The Beacon Council: In 2017, startups won’t struggle so much to get local investment

We’re going to be spending this month making the city’s movers and shakers nail down some resolutions and predictions for their work in 2017. This week we’re talking the tech scene. You can see all of the resolutions here.

Christine Johnson is the director of innovation and technology at The Miami Dade Beacon Council, an organization that facilitates economic development in Miami-Dade. She started this role in November 2016 and because she is fairly new to this position, we’ve also included comments from Dyan Brasington, the executive vice president for economic development and Jaap Donath, the senior vice president of research and strategic planning to add further context. We’ve lightly edited this interview for clarity and length.

CJ: I’m helping to connect the Beacon Council with the innovation community in deeper ways. This isn’t a new position but was tweaked since I started.

I’m out there meeting companies, having conversations about the ecosystem and mapping out resources. Established companies are primed to innovate, but are not always aware of resources and tools to do it.

We will connect startups with anchor institutions

CJ: We’re looking at companies out there like virtual reality companies and the schools like Wyncode, Launch Code, and Ironhack and getting those talented folks coming out of those programs and connecting that talent with established companies like Ryder (a large logistics and transportation organization) and Watsco, an HVAC company. Universities are also strong members and supporters.

Overall, I want to create a deeper culture of collaboration in the ecosystem among incubators, community builders, and innovators to create a space to exchange opportunities and talk about potential collaboration.

We have the activity, the stakeholders, the universities — but now we’re learning how to connect with entrepreneurs to have a successful ecosystem.

Success means Miami is top of mind when it comes to thinking about innovation communities that provide resources have funding, and have tools in place to support entrepreneurs. When people talk about successful ecosystems, an easy one is Silicon Valley but every community is different.

The government can provide better support by engaging entrepreneurs and asking them what they need and moving forward. We created that one-on-one engagement with the Miami Innovator’s Working group. We got Rokk3r labs, Black Tech Week, WeWork, The Hub, The Lab Ventures, Synergy Workspaces and we had the City of Doral and a member of Mayor Gimenez’s office at the table.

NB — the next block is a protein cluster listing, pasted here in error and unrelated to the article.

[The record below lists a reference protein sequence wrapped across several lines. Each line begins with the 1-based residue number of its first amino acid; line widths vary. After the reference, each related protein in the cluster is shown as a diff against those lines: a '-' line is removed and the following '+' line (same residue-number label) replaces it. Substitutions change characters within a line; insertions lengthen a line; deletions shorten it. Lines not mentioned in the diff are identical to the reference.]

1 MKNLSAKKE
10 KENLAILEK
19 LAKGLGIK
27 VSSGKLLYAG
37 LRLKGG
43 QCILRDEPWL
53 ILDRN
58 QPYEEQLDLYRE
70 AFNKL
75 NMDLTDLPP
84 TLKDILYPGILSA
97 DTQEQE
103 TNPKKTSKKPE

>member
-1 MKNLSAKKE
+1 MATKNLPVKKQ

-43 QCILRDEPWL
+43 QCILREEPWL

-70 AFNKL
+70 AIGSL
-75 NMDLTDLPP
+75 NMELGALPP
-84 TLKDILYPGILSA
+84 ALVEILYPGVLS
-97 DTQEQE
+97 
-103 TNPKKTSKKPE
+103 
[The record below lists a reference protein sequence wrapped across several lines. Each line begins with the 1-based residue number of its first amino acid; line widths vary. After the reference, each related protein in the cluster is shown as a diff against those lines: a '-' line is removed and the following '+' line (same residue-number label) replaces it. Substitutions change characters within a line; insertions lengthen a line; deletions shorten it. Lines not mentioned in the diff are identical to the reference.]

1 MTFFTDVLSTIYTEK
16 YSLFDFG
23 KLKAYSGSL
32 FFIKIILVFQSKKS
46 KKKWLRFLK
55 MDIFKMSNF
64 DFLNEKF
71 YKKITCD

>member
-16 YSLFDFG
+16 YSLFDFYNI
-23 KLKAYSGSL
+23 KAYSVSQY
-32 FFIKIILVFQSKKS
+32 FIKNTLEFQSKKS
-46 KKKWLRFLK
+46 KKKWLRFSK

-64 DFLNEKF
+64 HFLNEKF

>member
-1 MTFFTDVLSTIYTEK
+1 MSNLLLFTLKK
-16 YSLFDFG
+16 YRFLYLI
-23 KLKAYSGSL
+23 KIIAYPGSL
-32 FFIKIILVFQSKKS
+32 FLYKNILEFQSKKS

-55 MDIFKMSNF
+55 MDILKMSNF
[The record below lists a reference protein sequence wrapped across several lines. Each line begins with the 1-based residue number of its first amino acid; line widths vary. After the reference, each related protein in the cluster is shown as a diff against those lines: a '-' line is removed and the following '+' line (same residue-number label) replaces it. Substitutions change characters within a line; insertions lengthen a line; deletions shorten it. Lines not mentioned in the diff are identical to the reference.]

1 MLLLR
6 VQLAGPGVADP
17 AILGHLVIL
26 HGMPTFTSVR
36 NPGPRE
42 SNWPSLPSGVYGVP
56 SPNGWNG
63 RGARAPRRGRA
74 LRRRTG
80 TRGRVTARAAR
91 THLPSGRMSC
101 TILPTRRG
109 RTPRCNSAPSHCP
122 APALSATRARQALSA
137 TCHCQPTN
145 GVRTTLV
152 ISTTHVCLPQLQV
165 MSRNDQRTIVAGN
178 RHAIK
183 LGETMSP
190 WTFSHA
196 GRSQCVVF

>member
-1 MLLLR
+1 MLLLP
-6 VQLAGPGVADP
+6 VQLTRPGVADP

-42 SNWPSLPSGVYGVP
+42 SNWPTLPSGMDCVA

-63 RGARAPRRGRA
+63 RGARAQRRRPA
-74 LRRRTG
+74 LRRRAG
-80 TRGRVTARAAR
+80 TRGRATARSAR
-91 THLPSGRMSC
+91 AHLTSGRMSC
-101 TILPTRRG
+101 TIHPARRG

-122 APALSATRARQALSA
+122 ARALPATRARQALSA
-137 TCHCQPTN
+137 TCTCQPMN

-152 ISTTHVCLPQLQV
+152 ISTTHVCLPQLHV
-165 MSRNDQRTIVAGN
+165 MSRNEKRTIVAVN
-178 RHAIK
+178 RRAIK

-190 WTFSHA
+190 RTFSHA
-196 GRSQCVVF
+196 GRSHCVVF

DB: Last year, the Beacon Council also held an innovation showcase cohosted with Startup FIU and that was a way to connect the business community with startups. The council also brought health IT startups in conversation with larger health care entities like Jackson Memorial and Baptist Hospitals during a separate initiative.

We’re going to get local money into tech

CJ: I think in 2017 there will be more entrepreneurial education programs like Startup FIU, WIN Lab, and things like that, not just talent development but also helping entrepreneurs get tools and the things they need to move forward successfully.

What I’ve been gauging is that there have been concerns raised about the need for more funding for entrepreneurs to get more dollars to flow here.

In 2017, more investment dollars will be coming to Miami, but also there’s a lot of wealth here. I know AGP has a program teaching individuals how to become angel investors. There will be more programs to leverage the dollars that are here so it’s homegrown.

The Beacon Council will be mapping out the venture capital and angel community in South Florida to hone relationships with funding sources to be a bridge and help them connect with entrepreneurs in quality ways.

I also think the entrepreneurial community will engage and collaborate more to grow the community itself. There seems to be a lot more cross pollination and conversations — you can see that when you look at Venture Café and their programming.

We created 2,000 tech jobs in five years. We’ll be focusing more on jobs in 2017.

JD: We want to make sure we focus on high-paying, high-skilled jobs, where tech as an industry and asset for companies to be more successful is important.

We set a goal five years ago to create 75,000 net new jobs, and 25,000 new jobs within seven target industries (aviation, banking and finance, creative design, hospitality and tourism, trade and logistics, life science and healthcare, and tech). We created 111,000 jobs in the economy, and 44,000 in target industries.

In tech, there were 2,000 new jobs from 2012-2016, that’s a 28 percent growth. [Donath wasn’t able to put an exact number on the number of jobs they hope to grow in tech in 2017]

The key is to make sure we have the environment and ecosystem with pieces in place to be sure companies that started here or somewhere else can be successful.